Tuesday, December 22, 2009

Save Your Work!

This case will probably settle now, yes? Otherwise we're all going to have to reacquaint ourselves with WordPerfect. I'm trying to think of another distinct consumer product (as opposed to a brand or company) that has ever been as dominant in its field and generally ubiquitous as MS Word has been for the last ten years. Maybe Kleenex at some point? The iPod?

Monday, December 7, 2009

Separation Of Powers Is More Interesting Than Charles Nesson*

Adam Gaffin at Universal Hub points us to Judge Gertner's decision today in what will probably be come to known as the Charles Nesson file-sharing case (but for now is just Sony BMG Music Entertainment v. Tenenbaum, D. Mass. No. 07-CV-11446-NG). There's all manner of juiciness in the discussion of Professor Nesson's performance as trial counsel.**

But it's a good indication of the magnitude of my nerditude that I found the following graph on page 35 of the opinion to be way more interesting:
As this Court has previously noted, it is very, very concerned that there is a deep potential for injustice in the Copyright Act as it is currently written. It urges – no implores -- Congress to amend the statute to reflect the realities of file sharing. There is something wrong with a law that routinely threatens teenagers and students with astronomical penalties for an activity whose implications they may not have fully understood. The injury to the copyright holder may be real, and even substantial, but, under the statute, the record companies do not even have to prove actual damage. “Repeatedly, as new developments have occurred in this country, it has been Congress that has fashioned the new rules that new technology made necessary.” Sony, 464 U.S. at 430-31. It is a responsibility that Congress should not take lightly in the face of this litigation and the thousands of suits like it.
I'm really not all that sure how I feel about Article III judges telling Article I legislators what to do. Though not a huge believer that judicial activism poses a danger to the Republic, I do suppose it's not that far of a leap from telling Congress to change a statute in an opinion to just going ahead and invalidating it yourself. Which, by the way, is the right thing to do if the statute offends core constitutional principles. At least until Marbury v. Madison gets flipped.***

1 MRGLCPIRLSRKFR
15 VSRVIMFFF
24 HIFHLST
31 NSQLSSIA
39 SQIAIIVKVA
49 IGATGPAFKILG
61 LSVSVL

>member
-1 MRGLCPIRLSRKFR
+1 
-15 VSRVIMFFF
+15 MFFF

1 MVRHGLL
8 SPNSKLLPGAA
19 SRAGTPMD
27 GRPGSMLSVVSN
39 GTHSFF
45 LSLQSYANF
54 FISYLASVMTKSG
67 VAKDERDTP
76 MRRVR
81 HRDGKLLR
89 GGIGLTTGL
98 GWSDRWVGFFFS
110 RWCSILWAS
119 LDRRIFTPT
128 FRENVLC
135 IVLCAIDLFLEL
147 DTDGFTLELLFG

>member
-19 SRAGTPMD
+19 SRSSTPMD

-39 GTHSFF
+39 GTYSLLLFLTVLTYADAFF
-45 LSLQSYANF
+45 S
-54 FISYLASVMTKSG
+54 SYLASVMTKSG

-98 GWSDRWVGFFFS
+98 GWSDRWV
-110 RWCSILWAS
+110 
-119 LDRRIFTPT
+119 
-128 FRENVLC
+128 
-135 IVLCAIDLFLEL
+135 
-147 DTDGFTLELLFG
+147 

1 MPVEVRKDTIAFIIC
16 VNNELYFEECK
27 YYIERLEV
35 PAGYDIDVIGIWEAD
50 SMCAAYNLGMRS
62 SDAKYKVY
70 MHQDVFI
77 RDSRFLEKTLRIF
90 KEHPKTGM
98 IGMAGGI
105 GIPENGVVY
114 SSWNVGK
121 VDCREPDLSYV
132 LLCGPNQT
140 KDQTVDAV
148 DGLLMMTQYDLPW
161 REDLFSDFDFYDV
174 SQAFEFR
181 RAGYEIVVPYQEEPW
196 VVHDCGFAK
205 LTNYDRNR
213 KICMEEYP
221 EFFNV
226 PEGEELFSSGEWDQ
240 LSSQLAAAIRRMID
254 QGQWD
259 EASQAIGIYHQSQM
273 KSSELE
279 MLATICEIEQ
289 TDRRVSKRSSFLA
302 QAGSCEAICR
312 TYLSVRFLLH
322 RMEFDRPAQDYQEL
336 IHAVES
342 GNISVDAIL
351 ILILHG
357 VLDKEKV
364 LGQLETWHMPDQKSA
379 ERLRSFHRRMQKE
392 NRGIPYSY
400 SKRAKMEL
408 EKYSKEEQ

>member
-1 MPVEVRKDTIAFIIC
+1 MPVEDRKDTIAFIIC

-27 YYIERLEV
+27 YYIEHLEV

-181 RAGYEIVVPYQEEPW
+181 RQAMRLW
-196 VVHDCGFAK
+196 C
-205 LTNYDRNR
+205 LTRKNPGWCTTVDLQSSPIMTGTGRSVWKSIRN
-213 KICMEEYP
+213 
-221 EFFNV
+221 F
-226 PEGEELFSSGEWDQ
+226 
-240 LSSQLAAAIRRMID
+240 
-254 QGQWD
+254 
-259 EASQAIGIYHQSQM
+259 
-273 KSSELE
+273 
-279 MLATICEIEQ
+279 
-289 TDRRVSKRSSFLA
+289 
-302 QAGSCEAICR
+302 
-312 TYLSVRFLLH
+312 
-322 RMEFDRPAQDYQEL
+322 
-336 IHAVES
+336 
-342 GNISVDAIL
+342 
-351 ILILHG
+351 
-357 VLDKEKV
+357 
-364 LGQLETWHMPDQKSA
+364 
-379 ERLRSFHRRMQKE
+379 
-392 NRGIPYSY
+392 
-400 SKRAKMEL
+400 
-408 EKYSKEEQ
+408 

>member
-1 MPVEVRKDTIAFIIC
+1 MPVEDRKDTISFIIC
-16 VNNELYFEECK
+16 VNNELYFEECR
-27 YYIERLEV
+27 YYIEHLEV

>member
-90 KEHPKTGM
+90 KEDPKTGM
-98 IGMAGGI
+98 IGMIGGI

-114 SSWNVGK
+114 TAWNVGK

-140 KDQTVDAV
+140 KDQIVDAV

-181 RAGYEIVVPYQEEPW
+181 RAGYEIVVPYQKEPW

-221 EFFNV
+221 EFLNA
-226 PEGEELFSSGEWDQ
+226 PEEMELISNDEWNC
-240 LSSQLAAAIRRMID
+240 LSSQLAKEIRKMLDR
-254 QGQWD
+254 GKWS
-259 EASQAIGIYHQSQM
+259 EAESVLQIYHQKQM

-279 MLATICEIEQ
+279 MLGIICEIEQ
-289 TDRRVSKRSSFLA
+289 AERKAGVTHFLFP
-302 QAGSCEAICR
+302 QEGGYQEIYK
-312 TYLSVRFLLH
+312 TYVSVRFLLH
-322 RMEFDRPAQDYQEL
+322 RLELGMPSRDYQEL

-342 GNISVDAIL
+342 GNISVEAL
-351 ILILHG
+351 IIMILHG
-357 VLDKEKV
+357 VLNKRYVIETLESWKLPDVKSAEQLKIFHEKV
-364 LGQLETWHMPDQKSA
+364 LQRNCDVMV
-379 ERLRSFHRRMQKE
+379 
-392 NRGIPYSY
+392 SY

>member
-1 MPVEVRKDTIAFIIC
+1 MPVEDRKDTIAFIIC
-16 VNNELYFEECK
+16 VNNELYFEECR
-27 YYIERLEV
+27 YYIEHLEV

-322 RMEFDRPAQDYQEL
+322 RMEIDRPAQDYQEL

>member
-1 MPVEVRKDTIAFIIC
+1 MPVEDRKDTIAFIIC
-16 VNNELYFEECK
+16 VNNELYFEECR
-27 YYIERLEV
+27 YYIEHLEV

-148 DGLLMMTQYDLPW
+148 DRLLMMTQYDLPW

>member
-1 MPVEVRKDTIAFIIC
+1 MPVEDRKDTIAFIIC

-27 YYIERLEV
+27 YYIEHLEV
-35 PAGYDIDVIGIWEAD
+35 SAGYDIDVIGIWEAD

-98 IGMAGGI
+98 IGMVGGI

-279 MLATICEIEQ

*He might agree with that, by the way.

**Prof. Nesson seems to have represented Judge Gertner before the First Circuit in 1984. See In re Grand Jury Matters, 751 F.2d 13 (1st Cir. 1984). Slightly awkward, no?

***You chuckle, but it could happen. You know it could.

Supreme Court Abolishes Michigan Trial Court*

Today, in Michigan v. Fisher, U.S. Supreme Ct. No. 09-91 (pages 11 -18), seven members of the U.S. Supreme Court decided that they were better judges of a police officer's credibility than the trial judge who heard the actual evidence.

The whole thing stems, as is often the case, from a police officer's decision to enter a house without a warrant. The trial court held an evidentiary hearing and found that the officer's belief that someone was inside the house in need of immediate aid to be objectively unreasonable. Six years later, seven judges who sit four hundred miles and three states away -- not one of whom has served as a trial judge -- disagreed. The one justice who *has* presided over any significant number of trials and evidentiary hearings, Justice Sotomayor, dissented.

The majority's rationale is captured in a sentence on the final page of its opinion: "It does not meet the needs of law enforcement or the demands of public safety to require officers to walk away from a situation like the one they encountered here." Justice Stevens dissented (joined, again, by Justice Sotomayor). "[I]t is hard to see how the Court is justified in micromanaging the day-to-day business of state tribunals making fact-intensive decisions of this kind," Justice Stevens wrote. "We ought not usurp the role of the factfinder when faced with a close question of the reasonableness of an officer’s actions, particularly in a case tried in a state court."

It's surprising that there were only two dissenting justices here. I'm ready for just about anything, but a universe in which any five justices can flip a state trial judge's findings of fact that they find disagreeable or contrary "to the needs of law enforcement", that's a bit much even for me.


So . . . How Was *Your* Fall?

I read some post somewhere by someone I trust and it was about the top five indicators that a blog is fading away. The winner going away was "Posts become infrequent." Uh. Yeah.

Thus begins my attempt to debunk conventional wisdom, subvert the dominant paradigm, and stick it to the man.